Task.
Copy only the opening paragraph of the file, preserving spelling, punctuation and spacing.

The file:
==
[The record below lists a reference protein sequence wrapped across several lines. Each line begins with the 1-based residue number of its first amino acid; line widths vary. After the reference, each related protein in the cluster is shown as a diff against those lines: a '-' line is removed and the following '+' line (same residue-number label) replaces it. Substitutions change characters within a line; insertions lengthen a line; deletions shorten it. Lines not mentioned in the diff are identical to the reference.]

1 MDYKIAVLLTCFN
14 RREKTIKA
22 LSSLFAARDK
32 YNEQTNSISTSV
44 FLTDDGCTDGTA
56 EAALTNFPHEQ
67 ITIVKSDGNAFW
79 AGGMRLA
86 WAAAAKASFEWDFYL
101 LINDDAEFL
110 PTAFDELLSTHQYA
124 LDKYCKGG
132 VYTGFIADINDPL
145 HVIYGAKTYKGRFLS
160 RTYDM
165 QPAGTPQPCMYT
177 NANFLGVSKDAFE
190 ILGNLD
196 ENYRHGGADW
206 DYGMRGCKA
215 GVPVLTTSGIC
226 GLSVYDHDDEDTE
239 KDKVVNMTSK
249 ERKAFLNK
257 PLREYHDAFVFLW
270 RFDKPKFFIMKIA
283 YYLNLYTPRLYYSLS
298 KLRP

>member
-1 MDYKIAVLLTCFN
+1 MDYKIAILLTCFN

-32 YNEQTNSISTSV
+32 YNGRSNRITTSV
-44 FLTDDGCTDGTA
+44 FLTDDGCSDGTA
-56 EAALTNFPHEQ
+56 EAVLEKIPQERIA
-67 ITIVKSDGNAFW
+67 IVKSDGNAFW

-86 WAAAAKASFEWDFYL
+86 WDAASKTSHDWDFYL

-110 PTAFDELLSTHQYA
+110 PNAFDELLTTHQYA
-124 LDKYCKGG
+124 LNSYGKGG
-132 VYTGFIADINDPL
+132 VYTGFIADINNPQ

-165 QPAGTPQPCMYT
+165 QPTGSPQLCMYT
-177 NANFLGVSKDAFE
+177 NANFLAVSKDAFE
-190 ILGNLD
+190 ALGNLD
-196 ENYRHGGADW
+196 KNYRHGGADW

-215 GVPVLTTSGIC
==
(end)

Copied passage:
[The record below lists a reference protein sequence wrapped across several lines. Each line begins with the 1-based residue number of its first amino acid; line widths vary. After the reference, each related protein in the cluster is shown as a diff against those lines: a '-' line is removed and the following '+' line (same residue-number label) replaces it. Substitutions change characters within a line; insertions lengthen a line; deletions shorten it. Lines not mentioned in the diff are identical to the reference.]